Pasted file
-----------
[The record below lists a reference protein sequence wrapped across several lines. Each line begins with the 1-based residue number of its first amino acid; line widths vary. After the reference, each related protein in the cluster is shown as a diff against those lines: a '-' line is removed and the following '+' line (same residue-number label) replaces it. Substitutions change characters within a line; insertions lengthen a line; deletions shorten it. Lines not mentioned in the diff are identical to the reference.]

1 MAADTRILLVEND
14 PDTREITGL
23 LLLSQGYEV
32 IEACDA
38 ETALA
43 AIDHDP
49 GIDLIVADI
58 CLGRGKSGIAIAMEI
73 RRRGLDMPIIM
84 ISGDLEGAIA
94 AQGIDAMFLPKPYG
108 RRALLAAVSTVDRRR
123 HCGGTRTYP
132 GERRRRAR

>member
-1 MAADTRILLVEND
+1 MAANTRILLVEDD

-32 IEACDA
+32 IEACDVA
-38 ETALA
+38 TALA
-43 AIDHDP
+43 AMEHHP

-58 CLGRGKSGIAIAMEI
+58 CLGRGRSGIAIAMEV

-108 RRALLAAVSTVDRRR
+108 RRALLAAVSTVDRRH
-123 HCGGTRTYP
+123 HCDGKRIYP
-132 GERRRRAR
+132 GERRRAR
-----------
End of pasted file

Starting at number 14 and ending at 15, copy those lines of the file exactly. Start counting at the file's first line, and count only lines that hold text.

123 HCGGTRTYP
132 GERRRRAR